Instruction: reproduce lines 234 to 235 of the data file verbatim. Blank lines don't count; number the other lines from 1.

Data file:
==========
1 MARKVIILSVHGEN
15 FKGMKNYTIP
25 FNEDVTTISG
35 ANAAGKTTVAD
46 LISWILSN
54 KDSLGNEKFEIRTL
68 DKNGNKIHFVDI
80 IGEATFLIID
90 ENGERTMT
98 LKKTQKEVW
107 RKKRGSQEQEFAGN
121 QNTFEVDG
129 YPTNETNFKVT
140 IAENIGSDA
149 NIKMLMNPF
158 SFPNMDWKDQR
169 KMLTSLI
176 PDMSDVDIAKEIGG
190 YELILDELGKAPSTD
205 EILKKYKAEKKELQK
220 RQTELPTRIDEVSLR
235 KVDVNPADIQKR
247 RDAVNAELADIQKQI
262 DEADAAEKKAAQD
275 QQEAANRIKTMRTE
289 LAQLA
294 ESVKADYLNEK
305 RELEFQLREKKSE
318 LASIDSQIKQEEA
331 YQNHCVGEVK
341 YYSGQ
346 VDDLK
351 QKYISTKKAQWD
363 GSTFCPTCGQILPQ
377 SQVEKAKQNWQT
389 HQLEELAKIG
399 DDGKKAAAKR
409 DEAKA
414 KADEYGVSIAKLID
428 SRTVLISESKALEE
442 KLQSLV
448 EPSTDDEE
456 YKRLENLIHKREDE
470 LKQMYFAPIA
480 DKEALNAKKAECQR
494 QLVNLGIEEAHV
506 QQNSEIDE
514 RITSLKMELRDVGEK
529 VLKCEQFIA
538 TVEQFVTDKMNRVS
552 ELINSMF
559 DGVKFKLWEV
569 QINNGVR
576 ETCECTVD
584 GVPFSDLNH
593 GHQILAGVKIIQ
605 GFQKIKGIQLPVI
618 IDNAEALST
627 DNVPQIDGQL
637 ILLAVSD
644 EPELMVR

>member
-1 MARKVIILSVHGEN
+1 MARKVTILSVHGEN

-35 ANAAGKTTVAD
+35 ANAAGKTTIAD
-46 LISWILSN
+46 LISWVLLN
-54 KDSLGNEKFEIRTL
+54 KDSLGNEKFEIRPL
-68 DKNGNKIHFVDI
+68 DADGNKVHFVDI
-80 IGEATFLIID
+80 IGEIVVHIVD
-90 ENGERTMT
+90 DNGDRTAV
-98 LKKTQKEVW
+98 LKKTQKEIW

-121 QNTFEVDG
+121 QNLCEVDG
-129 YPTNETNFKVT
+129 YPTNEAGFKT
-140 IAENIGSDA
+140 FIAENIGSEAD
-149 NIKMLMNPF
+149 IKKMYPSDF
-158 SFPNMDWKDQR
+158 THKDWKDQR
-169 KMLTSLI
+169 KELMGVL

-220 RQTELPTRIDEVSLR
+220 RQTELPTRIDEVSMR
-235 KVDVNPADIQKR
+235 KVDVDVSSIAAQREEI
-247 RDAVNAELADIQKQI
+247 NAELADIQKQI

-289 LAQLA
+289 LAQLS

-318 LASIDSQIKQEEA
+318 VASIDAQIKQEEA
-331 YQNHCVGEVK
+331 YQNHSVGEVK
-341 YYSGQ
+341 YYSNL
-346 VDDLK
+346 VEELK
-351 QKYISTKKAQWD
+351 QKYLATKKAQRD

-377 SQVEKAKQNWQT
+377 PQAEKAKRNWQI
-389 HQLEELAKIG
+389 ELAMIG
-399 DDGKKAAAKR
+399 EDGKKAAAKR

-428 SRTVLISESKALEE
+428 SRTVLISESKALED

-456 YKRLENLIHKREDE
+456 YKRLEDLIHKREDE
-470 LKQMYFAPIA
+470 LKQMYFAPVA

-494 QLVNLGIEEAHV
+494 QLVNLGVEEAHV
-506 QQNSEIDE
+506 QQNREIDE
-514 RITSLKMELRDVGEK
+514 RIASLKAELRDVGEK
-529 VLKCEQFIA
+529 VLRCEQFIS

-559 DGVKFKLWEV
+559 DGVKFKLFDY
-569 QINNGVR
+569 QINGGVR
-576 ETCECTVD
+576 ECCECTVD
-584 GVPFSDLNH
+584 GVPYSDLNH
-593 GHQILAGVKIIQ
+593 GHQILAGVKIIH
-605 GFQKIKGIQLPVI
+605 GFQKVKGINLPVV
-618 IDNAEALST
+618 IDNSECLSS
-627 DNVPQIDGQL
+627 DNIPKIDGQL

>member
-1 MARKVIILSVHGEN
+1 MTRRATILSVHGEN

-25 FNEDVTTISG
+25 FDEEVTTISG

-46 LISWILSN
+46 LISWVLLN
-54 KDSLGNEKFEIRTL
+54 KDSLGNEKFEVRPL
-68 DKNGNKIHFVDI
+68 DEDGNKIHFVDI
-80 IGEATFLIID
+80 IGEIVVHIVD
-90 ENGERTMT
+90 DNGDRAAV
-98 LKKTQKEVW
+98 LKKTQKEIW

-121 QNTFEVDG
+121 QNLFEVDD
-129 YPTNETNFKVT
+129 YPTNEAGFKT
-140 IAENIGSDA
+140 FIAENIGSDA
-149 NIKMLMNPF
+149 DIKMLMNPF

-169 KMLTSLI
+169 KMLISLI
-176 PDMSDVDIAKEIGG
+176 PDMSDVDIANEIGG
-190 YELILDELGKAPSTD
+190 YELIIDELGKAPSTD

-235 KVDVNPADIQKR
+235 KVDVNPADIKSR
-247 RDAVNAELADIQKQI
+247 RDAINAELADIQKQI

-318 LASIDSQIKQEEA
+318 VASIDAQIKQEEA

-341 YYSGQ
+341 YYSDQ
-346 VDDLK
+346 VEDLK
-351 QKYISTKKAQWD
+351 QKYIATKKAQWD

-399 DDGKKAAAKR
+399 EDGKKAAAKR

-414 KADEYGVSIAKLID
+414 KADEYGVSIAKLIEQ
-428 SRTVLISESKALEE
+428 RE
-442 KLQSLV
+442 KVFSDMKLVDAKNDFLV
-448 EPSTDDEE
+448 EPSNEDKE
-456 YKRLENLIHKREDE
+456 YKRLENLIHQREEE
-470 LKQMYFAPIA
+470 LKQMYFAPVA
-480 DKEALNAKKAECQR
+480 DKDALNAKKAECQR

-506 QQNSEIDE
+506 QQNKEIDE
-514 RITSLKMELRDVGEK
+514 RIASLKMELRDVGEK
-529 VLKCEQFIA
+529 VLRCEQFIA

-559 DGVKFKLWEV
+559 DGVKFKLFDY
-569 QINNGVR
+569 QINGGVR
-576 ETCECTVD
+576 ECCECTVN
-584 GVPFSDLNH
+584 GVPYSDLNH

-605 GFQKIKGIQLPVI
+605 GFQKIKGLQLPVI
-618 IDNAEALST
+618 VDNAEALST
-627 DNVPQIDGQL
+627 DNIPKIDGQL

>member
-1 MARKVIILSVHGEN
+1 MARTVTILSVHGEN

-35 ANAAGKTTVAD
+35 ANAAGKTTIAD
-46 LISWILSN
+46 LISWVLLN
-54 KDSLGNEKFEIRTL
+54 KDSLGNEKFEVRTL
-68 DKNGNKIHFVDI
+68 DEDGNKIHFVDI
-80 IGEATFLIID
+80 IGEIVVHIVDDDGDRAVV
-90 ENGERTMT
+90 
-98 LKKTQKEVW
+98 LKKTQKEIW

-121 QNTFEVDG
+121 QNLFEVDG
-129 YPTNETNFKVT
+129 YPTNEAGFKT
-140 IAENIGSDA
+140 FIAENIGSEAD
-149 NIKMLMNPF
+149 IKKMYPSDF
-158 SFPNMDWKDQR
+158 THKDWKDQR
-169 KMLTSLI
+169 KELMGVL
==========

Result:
+68 DEDGNKIHFVDI
-80 IGEATFLIID